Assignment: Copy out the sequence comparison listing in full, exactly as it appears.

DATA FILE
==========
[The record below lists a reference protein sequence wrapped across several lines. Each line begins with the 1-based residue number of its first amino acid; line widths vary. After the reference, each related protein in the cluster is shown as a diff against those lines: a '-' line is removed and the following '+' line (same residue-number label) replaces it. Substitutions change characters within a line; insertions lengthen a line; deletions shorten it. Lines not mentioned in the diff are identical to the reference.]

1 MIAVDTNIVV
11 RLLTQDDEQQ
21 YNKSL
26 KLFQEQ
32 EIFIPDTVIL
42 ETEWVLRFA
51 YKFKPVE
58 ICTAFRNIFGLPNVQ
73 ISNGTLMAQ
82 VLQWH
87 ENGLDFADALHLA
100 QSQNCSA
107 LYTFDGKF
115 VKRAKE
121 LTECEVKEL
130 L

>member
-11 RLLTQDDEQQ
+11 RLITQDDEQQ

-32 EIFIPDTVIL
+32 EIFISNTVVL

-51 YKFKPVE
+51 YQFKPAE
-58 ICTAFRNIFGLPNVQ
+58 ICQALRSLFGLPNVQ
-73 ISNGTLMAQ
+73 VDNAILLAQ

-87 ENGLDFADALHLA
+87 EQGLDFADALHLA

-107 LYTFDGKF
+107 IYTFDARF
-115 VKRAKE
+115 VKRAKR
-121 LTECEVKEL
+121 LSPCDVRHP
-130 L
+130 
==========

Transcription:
[The record below lists a reference protein sequence wrapped across several lines. Each line begins with the 1-based residue number of its first amino acid; line widths vary. After the reference, each related protein in the cluster is shown as a diff against those lines: a '-' line is removed and the following '+' line (same residue-number label) replaces it. Substitutions change characters within a line; insertions lengthen a line; deletions shorten it. Lines not mentioned in the diff are identical to the reference.]

1 MIAVDTNIVV
11 RLLTQDDEQQ
21 YNKSL
26 KLFQEQ
32 EIFIPDTVIL
42 ETEWVLRFA
51 YKFKPVE
58 ICTAFRNIFGLPNVQ
73 ISNGTLMAQ
82 VLQWH
87 ENGLDFADALHLA
100 QSQNCSA
107 LYTFDGKF
115 VKRAKE
121 LTECEVKEL
130 L

>member
-11 RLLTQDDEQQ
+11 RLITQDDEQQ

-32 EIFIPDTVIL
+32 EIFISNTVVL

-51 YKFKPVE
+51 YQFKPAE
-58 ICTAFRNIFGLPNVQ
+58 ICQALRSLFGLPNVQ
-73 ISNGTLMAQ
+73 VDNAILLAQ

-87 ENGLDFADALHLA
+87 EQGLDFADALHLA

-107 LYTFDGKF
+107 IYTFDARF
-115 VKRAKE
+115 VKRAKR
-121 LTECEVKEL
+121 LSPCDVRHP
-130 L
+130 